The Reality of Cost-Shifting

The reality of cost-shifting is that it is not always available to a responding party. In order to manage risk associated with the cost of electronic discovery, legal counsel should be aware of circumstances where responding parties have received the benefit of a cost-shifting analysis and conversely, where it has been denied. 

Courts do not want responding parties to pay for a plaintiff's fishing expedition. Therefore, courts may shift costs to the requesting party as an incentive to narrowly tailor the discovery request where there is a low likelihood that discovery will produce relevant evidence. Delta Financial Corp. v. Morrison, 13 Misc. 3d 604, 611-12, 819 N.Y.S.2d 908 (Sup 2006) (ordering requesting party to pay expenses of searching restored backup tapes for e-mail and electronic documents because the Court was "not entirely convinced that relevant and responsive documents would be found").

Courts employ cost shifting to protect the producing party from undue burden. Therefore, courts weigh the benefit of discovery versus the burden under the proportionality test of Rule 26(b)(2)(C). Thus, even where the plaintiff is not fishing and the evidence will be beneficial to disposing of the issues, courts may limit discovery or employ cost-shifting if the burden to produce the requested data is disproportionately higher than the benefit. Christian v. Central Record Service, 2007 WL 3094513 (W.D. Ark. 2007) (relevant evidence was precluded from discovery when the expense of discovery outweighed the benefit).       

Moreover, notwithstanding the legal analysis, responding parties have been denied the benefit of cost-shifting after engaging in deceptive practices. Wachtel v. Guardian Life Ins. Co., 239 F.R.D. 376, 67 Fed. R. Serv. 3d 1 (D.N.J. 2006) (court rejected defendant's request to shift cost of restoring and producing e-mail from its backup tapes because of defendant's continued discovery misconduct).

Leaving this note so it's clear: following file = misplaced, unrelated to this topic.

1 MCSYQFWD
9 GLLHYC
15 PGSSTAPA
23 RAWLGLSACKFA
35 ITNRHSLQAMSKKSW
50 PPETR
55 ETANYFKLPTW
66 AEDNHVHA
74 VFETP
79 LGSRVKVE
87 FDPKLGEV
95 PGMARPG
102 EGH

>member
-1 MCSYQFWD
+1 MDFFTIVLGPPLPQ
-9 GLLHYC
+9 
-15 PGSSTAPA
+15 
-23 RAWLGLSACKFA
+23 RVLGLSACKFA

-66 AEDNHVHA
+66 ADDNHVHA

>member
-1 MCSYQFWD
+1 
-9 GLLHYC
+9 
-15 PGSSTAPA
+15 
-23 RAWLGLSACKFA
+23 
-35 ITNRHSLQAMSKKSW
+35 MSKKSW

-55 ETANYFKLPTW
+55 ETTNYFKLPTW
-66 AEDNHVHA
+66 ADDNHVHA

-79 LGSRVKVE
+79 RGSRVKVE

Finally, legal counsel should remember that even if cost-shifting is permitted, only direct costs of restoration will be obtainable. Therefore, responding parties should consider the resources and costs required for restoration and production up front and plan accordingly. Semsroth v. City of Witchita, 239 F.R.D. 630 (court rejected the responding party's argument that additional time to review email after it is retrieved is subject to cost-shifting).

 

As a practical matter, it is only possible to obtain the benefit of a cost-shifting analysis by courts when records are considered to be inaccessible. Upon a finding of inaccessibility, courts will likely shift costs to the requesting party where it is unclear whether the requested data will be beneficial to resolving the issues. Moreover, even where there is a benefit, courts will protect the producing party from undue burden by shifting costs where the expense and burden of producing the data outweigh the benefit of the evidence. However, legal counsel should remember that even where the legal analysis militates in favor of the responding party, courts limit cost-shifting to the direct costs of discovery and deny recovery where responding parties use deceptive practices.